6. Photochemical degradation of compound 3 and 5. (A) Electron spin resonance spectrum of the spin probe TMT in the presence of 3 without irradiation (black line) and 3 with 525 nm irradiation (green line) in DMSO, 30 s and intensity of 90 mW/cm² per well. (B) Singlet oxygen assay. 1,3-Diphenylisobenzofuran (DPBF) and compounds were dissolved in DMSO. Absorption of DPBF decreases due to singlet oxygen production of 3 under irradiation (green rhombs) and 5 under irradiation (purple rhombs). 3 without irradiation (green circles) and 5 without irradiation (purple circles) have not generated singlet oxygen. Singlet oxygen quantum yield of 3 (Φ = 0.38) and 5 (Φ = 0.74) upon irradiation was determined with methylene blue (Φ = 0.52).(C) Absorption spectra of an aqueous solution of 0.1 mM 3 over time and under controlled light conditions. In aqueous solution maxima decrease over time. Full deletion at 500 nm absorption was achieved irradiating with
519 nm for 10 minutes, 6.5 mW/cm² per well.
However, compounds 3 and 5 required only one minute of irradiation for a substantial singlet oxygen response in contrast to 15 minutes for uncaging at similar settings. Thus, it seemed that singlet oxygen generation appears preferably during the uncaging process of the BODIPY moiety. By correlating this effect to the observed cytotoxicity in Panc89 cells, we conclude that 3 and 5 produce singlet oxygen upon irradiation, thus severely damaging cells, thereby exceeding the effect of the potent CDK2 inhibitor AZD5438.61,62 Furthermore, the proposed radical mechanism provides a possible explanation for the observation of non-successful uncaging for 3 upon irradiation in the enzymatic assay ( 3A). According to the production of short-lived radicals detected by ESR, we assume that the molecule decomposes, yielding a mixture of fragments instead of providing the actual CDK2 inhibitor AZD5438. Due to solubility issues of 3 the photochemical characterisation was performed in DMSO yielding uncaging of 3 without difficulty (3). However, biological evaluation takes place in aqueous solutions at µM compound concentrations. Thus, we performed respective experiments in aqueous solutions for 3 and 5. Indeed, under irradiation we observed a strong photodegradation of the compounds yielding non-defined product mixtures providing further evidence for radical reaction processes (5C, S16).
Photodegradation has already been reported for photosensitisers,
e.g. porphyrines and semi-porphyrines.63 Compared to features of these photosensitisers, solutions of compound 3 and 5 decoloured upon irradiation suggesting a type 2 photobleaching (true photobleaching) behaviour. Interestingly, not only photodegradation prevents a proper photochemical characterisation in aqueous solution, but also precipitation occurred in the samples upon irradiation probably as the result of radical polymerisation reactions. Similar to our observations, Descalzo et al. also reported about aggregation and dimerisation of BODIPY moieties64 in aqueous solutions, which are, however, indispensable for biological applications. We also observed precipitation of 3 and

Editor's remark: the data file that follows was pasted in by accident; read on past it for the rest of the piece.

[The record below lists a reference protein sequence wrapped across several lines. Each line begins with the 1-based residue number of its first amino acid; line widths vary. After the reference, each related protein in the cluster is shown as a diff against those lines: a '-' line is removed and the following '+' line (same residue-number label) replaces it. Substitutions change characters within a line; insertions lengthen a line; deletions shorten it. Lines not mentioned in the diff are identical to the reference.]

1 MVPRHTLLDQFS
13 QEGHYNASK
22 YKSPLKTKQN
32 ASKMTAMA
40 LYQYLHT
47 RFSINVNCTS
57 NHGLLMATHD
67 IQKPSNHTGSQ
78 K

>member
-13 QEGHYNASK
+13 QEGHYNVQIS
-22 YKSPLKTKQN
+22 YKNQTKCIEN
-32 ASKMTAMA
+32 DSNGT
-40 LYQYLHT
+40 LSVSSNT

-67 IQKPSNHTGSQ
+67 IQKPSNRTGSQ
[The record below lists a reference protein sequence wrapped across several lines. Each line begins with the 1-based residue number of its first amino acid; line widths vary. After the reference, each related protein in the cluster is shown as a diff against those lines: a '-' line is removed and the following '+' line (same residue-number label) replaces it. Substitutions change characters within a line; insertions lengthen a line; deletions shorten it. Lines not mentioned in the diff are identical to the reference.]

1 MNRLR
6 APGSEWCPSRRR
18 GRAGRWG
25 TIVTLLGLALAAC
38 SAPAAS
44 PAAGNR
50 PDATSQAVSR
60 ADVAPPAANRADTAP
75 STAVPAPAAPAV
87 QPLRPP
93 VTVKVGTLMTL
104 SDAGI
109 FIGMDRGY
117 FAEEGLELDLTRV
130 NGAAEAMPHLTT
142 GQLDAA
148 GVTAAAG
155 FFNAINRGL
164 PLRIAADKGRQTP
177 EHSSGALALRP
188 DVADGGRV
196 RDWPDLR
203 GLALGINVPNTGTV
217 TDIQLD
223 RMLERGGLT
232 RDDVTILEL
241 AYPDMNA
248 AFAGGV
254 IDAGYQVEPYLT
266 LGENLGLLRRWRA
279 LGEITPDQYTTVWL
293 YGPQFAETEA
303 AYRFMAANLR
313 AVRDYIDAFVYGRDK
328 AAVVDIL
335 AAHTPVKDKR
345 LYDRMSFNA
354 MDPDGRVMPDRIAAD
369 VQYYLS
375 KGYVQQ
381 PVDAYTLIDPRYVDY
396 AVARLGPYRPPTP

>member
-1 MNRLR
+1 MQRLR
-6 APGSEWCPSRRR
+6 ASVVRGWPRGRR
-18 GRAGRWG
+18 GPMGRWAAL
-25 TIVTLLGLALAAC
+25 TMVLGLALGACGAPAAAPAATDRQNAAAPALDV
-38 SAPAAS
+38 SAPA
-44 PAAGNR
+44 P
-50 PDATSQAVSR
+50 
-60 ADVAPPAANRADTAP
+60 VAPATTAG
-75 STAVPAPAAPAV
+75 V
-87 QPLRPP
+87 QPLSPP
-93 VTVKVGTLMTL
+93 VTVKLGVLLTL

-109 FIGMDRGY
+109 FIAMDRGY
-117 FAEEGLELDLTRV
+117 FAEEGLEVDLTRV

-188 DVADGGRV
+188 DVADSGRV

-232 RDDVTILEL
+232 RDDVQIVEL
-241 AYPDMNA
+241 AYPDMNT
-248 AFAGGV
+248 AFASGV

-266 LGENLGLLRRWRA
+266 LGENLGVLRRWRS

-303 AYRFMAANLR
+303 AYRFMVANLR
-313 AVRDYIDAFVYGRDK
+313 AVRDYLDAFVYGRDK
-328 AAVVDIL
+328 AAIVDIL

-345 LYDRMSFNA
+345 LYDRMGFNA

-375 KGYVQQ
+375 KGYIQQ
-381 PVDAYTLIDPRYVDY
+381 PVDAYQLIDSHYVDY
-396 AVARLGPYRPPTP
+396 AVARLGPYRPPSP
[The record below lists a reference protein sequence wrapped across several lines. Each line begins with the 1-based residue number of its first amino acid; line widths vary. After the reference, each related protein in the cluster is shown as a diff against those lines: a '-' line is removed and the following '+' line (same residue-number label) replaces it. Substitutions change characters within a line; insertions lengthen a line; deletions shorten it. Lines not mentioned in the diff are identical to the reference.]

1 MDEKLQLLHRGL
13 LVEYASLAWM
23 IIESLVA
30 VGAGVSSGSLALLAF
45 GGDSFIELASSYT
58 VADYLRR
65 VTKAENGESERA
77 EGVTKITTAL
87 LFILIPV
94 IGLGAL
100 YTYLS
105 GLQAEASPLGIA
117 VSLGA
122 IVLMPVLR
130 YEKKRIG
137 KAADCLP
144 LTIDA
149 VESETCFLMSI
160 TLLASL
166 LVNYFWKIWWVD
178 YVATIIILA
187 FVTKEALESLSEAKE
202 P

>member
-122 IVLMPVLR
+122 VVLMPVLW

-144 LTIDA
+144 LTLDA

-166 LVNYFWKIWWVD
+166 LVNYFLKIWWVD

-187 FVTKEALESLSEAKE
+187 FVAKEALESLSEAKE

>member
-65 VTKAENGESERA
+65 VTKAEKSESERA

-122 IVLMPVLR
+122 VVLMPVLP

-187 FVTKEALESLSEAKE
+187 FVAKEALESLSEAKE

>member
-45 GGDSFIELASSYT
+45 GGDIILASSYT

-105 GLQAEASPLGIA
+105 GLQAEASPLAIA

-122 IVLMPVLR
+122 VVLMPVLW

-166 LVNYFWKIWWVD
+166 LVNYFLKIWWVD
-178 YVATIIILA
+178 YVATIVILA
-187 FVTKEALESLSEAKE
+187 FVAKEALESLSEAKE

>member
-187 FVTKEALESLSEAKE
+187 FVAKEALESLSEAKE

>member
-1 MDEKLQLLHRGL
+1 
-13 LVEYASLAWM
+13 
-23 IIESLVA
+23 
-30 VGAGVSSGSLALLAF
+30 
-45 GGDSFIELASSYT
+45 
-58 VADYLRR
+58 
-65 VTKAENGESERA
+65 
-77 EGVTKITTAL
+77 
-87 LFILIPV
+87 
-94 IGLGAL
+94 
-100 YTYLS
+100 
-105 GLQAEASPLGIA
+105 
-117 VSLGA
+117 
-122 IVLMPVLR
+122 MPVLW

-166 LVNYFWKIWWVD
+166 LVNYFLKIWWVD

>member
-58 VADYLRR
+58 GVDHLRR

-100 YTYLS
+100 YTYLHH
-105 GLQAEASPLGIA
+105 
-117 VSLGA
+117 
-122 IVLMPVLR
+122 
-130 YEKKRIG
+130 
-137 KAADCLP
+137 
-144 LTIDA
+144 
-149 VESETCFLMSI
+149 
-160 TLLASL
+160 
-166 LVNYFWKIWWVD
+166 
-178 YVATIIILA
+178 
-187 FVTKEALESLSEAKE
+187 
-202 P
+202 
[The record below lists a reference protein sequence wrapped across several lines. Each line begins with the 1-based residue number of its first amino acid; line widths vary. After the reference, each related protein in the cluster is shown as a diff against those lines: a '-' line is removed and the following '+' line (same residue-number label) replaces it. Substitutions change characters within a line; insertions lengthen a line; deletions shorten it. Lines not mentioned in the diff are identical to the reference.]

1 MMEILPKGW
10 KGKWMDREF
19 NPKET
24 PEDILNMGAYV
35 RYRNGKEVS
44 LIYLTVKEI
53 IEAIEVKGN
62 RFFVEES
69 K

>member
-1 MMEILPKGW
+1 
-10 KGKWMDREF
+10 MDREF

5 when water was added to a DMSO stock solution (S14). Accordingly, aggregation of BODIPY moieties has been reported elsewhere to be responsible for precipitation when water was added.65,66 Furthermore, NMR experiments employing D2O to investigate these effects in more detail proved to be non-successful again due to precipitation.
Uncaging of BODIPY-caged compounds is well established in organic solvents and could be also achieved in this work.9,11 However, with regard to biological evaluation in aqueous solutions, the situation turned out to be different. In line with recent reports from Sitkowska et al. and Takeda et al., we observed unstable storage conditions for BODIPY derivatives.12,66 Although the BODIPY moiety is tempting for caging approaches based on its response to green light with wavelength of > 500 nm, we provide evidence for the BODIPY-caging concept being limited in an aqueous environment due to the production of singlet oxygen upon irradiation. Thus, the generatedThis journal is © The Royal Society of Chemistry 20xx J. Name., 2020, 00, 1-3 | 5
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radical species mediate non-selective degradation effects.
Journal of the American Chemical Society, 2017,Vi1e3w9A(r4tic2le),Online
Accordingly, biological activities of BODIPY containing compounds 3
15168.and 5 in a Panc89 cell proliferation assay turned out to be highly effective. In this assay, due to singlet oxygen generation, 3 as a caged compound is 30 times more active upon irradiation compared to the actually potent CDK2 inhibitor AZD5438. Hence, in order to avoid misinterpretation of the results for BODIPY caged compounds in biological applications we strongly recommend to investigate BODIPY moieties case-by-case towards their potential to produce ROS upon irradiation. Whether BODIPY derivatives will be useful in photodynamic approaches remains to be seen.
Conflicts of interest
There are no conflicts to declare.
We would like to thank Martin Schütt and Dr. Ulrich Girreser from the Pharmaceutical Institute, Kiel, for excellent technical and analytical assistance. We also kindly acknowledge Till Priegann for technical support during fluorescence microscopy. At last, we gratefully acknowledge the Deutsche Forschungsgesellschaft for financial support (grant PE1605_2_2).
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This journal is © The Royal Society of Chemistry 20xx J. Name., 2020, 00, 1-3 | 7Photochemical & Photobiological Sciences Page 8 of 8Photochemical analysis and biological characterization in vitro revealed significant limitations of the BODIPY-caged inhibitor concept regarding uncaging in AZD5438 aqueous solution but also promising cancer cell treatment through photodynamic effects.